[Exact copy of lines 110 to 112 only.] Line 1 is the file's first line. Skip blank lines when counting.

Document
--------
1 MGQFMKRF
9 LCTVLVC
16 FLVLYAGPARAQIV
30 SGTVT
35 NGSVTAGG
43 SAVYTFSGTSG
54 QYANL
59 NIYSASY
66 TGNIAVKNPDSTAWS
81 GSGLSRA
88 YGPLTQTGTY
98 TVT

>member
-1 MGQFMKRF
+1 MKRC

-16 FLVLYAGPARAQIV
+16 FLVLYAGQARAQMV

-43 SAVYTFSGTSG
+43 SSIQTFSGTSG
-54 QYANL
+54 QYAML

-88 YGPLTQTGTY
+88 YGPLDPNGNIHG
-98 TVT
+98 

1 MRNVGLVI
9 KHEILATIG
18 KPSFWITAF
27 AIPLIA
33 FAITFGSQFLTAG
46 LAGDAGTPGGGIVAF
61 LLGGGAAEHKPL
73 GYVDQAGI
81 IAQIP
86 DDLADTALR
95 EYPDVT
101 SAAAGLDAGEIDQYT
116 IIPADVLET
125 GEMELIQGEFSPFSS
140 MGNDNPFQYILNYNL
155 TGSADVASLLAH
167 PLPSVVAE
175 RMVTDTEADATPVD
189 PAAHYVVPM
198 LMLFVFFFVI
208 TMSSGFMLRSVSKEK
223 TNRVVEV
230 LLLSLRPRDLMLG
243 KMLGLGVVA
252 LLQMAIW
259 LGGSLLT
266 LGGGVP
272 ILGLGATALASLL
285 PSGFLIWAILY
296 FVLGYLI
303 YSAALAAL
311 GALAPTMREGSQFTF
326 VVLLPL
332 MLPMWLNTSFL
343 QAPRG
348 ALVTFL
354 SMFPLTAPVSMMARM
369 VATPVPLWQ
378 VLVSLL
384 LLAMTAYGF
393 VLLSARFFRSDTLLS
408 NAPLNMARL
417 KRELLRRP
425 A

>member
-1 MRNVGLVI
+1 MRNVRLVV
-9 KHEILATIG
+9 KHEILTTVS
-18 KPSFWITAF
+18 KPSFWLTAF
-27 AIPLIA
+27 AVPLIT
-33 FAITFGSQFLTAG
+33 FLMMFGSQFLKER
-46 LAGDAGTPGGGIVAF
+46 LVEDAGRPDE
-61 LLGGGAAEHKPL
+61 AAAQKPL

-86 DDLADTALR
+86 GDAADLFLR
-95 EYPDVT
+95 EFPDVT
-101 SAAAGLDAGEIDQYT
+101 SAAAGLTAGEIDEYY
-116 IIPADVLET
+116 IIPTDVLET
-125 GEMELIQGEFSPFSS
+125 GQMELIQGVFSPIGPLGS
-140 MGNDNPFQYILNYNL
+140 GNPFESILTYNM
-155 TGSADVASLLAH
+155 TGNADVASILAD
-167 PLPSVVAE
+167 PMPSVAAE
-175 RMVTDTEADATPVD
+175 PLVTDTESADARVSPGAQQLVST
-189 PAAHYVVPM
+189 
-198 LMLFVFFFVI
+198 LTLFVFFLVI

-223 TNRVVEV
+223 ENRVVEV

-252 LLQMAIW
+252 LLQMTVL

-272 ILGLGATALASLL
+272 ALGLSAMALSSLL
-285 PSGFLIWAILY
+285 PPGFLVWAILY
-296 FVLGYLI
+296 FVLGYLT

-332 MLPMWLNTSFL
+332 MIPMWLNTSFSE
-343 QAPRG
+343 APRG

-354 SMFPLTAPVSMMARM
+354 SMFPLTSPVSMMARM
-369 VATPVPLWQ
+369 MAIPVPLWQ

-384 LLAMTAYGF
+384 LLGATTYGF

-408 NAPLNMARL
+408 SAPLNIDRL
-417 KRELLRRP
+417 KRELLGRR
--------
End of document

+252 LLQMTVL

-272 ILGLGATALASLL
+272 ALGLSAMALSSLL